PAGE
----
Loc: Gateway to Columbia Gorge
REI announced that their stores will be closed the day after Thanksgiving, claiming that they want their employees to get outdoors. I sort of suspect that the real purpose is some free advertising, but perhaps I'm becoming a grumpy old lady?
Actually, I never shop the day after Thanksgiving--I hate crowds. Should the weather not be too bad (although late November here often has the wettest weather of the year), I might even go hiking!
Even if the purpose is advertising, it's a nice idea. I wonder how many REI employees will be out doing their own shopping?
Edited by OregonMouse (10/27/1508:21 PM)
May your trails be crooked, winding, lonesome, dangerous, leading to the most amazing view--E. Abbey
Exactly - not only are they closing, but they are considering it a paid holiday. Regardless of any potential ulterior motives, that's a class act in my book. I already give them my business, this move just hardens my resolve to shop there more. As though I needed an excuse!
Did you know that 83.6% of all statistics are made up on the spot?
Loc: Portland, OR
Corporations (even when they are called co-ops, as REI still calls itself) aren't noted for altruism. If REI does a good thing for its employees in the expectation that this will improve its reputation and gain favorable publicity, then I won't quibble over its 'selfish' ulterior motive, any more than the pastor inquires whether an overly generous contribution on the collection plate was given from a bad conscience.
I doubt that it's altruism. Business entities don't have emotions. It's probably a mixture of things that makes it a good idea: the free publicity (which includes a chance to differentiate themselves from other "outdoor stores," by highlighting the get-outdoors message), perhaps an attempt to lower some type of cost (error rates, out-of-stock, later returns, or whatever) that results from sales compression, and possibly part of a larger employee-engagement process (better working conditions, etc.) that will ultimately improve sales and profits.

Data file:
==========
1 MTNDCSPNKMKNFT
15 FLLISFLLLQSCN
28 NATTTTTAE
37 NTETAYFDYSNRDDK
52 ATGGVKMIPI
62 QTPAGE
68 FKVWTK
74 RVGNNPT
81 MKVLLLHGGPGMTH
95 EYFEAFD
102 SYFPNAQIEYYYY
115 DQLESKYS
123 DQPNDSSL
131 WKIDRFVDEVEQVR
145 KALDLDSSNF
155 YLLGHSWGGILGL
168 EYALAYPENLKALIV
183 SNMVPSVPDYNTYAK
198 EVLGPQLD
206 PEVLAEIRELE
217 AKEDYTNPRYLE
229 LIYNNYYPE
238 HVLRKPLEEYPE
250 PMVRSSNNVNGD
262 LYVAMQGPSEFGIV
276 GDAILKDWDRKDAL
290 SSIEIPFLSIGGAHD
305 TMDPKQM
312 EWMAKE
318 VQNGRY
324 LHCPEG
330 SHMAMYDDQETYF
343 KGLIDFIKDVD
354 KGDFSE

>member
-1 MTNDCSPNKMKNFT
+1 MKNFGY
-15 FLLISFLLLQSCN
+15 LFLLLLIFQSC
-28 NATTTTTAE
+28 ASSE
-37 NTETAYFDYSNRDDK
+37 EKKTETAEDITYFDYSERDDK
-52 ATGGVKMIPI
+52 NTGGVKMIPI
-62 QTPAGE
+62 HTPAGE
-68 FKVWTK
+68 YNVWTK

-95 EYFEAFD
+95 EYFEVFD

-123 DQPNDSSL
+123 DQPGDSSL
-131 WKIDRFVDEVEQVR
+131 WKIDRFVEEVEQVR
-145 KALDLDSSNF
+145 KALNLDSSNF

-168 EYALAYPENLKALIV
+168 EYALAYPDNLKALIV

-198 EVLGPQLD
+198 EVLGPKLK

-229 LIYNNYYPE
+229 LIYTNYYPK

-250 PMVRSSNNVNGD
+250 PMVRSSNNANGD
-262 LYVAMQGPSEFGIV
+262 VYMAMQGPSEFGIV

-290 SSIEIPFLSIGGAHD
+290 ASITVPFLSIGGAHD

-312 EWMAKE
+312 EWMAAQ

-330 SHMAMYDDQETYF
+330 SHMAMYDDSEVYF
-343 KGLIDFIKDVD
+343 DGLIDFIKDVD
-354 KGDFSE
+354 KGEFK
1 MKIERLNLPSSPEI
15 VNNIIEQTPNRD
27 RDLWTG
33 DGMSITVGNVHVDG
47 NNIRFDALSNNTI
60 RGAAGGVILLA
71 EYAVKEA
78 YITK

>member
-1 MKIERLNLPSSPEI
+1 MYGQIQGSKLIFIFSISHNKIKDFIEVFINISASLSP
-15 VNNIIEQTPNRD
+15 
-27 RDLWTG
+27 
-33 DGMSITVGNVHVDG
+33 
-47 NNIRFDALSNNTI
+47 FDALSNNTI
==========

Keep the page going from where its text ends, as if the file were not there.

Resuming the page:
But whatever the motive, hurray for REI putting their money where their mouth is!
Loc: Ozark Mountains in SW Missouri
OM, I'm with you.
I applaud REI, and think the fact that this is so rare now is really what drives the potential to get free publicity for this.
They may indeed have realized they can take advantage of this policy and may have even worked to project the numbers. That would've been a smart move and if they did they probably found it's not a very risky bet. Could even make them money.
A few years ago people on my Facebook feed started saying they'd not shop at all at stores that were open on T-Day or Black Friday, and I've seen that trend fast grow since. I've already seen it this year. I'm sure REI has seen that too. All the big retailers should be aware of this and understand the downside potential they face by promoting "Deals" on a traditional family holiday.
It's a marketing ploy that worked for awhile, but we all lost something much more valuable than we got by allowing them to lure us away from time spent with family and friends.
Hopefully, we'll see this skeezy trend fade away as fast as it started.